I worked 30 hours a week at just above minimum wage, put myself through college, paid for a jalopy and gas...and still had a little left over to save...and party...AND...pay my parents a modest rent. I didnt do any of that because I wanted to, I did it because I had to; There was literally no one out there wringing their hands for me or advocating in my corner. In the interem, I went from lazy, aimless teen to a self-sufficient adult who expected nothing from anyone and knew "how to fish" for my dinner, as it were.
I think that had, at any point in this journey, someone come to me and say "you shouldnt have to do all of this, you are a victim"...I would have jumped on it like a drowning man on a life preserver. I would have let the self pity overwhelm me and allowed myself to be taken care of. Its human nature.
I consider the whole experience a gift.
Our current entitlement system is nothing more than paternalistic and frankly...latently racist. It assumes the least of the people it purports to help, whilst neutering them, often for generations.
But handing out free stuff makes certain people feel good about themselves, and there begins the difference in political philosophy that causes us to herp derp and call eachother asses and sandy vag's.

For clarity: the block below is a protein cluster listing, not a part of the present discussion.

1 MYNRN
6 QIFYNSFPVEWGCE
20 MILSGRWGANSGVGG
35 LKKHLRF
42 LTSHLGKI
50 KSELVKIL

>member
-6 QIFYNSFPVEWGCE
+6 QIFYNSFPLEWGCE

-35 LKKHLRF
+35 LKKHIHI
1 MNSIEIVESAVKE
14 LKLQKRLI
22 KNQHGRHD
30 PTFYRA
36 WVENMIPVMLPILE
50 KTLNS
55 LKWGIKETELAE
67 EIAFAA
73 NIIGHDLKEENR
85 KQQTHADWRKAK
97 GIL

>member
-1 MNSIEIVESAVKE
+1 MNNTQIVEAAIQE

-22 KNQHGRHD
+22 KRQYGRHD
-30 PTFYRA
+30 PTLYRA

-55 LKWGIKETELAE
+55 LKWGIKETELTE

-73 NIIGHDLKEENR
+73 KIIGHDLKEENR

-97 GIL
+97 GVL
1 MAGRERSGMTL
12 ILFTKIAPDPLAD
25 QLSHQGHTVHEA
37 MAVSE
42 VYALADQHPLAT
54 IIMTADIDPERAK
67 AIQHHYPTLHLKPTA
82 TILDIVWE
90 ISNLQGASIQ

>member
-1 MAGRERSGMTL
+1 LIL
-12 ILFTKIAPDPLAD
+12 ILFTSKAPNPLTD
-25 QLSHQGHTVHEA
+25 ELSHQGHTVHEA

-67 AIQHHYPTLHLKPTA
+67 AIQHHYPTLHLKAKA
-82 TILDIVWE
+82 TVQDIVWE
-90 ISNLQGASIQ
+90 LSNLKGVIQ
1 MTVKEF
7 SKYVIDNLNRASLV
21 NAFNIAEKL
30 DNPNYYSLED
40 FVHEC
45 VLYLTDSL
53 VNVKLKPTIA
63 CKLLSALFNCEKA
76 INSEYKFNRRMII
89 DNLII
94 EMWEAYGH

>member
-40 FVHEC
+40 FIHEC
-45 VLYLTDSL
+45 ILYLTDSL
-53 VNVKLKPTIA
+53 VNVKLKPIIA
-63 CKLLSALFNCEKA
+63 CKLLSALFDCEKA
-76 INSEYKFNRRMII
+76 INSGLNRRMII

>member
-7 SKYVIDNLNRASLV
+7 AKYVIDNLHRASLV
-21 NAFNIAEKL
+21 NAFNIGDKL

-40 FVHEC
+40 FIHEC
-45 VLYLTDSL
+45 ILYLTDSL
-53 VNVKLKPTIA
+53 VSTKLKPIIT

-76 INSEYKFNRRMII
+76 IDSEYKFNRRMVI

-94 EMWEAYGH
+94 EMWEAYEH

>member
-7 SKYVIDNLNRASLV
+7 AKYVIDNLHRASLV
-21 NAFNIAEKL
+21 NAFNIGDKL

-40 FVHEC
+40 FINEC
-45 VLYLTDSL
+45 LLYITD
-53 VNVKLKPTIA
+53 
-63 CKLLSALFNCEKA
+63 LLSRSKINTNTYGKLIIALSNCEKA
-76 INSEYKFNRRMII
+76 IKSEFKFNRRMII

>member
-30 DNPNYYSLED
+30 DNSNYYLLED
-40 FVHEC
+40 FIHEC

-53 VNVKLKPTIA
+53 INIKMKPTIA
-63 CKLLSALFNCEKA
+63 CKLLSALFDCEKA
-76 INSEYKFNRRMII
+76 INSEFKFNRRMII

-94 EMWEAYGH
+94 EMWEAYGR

Last edited by 32green; 08-30-2013 at 07:57 AM.
Not only is it the number 2 cost..it is the number one problem, BY FAR. Restaurant workers are notoriously known as troublesome. MANY books on the subject. they are students, actors, uneducated etc.... all with a secondary agenda.
if you double the cost of labor, common sense will tell you restaurants will
1) Close in record numbers
2) Hire undocumented workers
3) raise prices to where it is no longer affordable to many.
NO ONE will win..... Thats your solution???
My daughter worked in a Chinese restaurant. All the workers there get free room and board and a small wage. I think kids work at McDonalds and mostly get first job experience. This isn't the type of job to have for the next 30 years.
I think in poorer areas the workers just don't care or they just don't pay attention to details.
The price of cigarettes has skyrocketed the past couple of decades, and the smoking rate is lower than ever. It's not a coincidence.
Last week I bought 3 bags of Spinach for $5. That easily lasts a week for a salad at each lunch. They almost always have a similar sale on bagged salad items.
From the Shoprite circular this week...
Broccoli Crowns $0.99
Rotisserie Chicken (which can feed a family of 4) $4.99
That is all the time I have to look at this but feel free to look at it yourself. That is just an excuse.
Of course convenience is a factor, but general food prices play a big role as well. You can always hand pick a few anecdotal exceptions/weekly specials, but the overall trend is undeniable. In general, unhealthy, chemical and preservative infused foods are much cheaper than healthy, fresh, natural foods.
You can definitely eat breakfast, lunch, and dinner for a comparable price, the same or lower, if you take the time and effort.
I simply said that working in the fast food business is intended as a "starter" job. An after school, part time occupation for high school kids who want a little spending money.
The service at all fast food restaurants is sh*tty.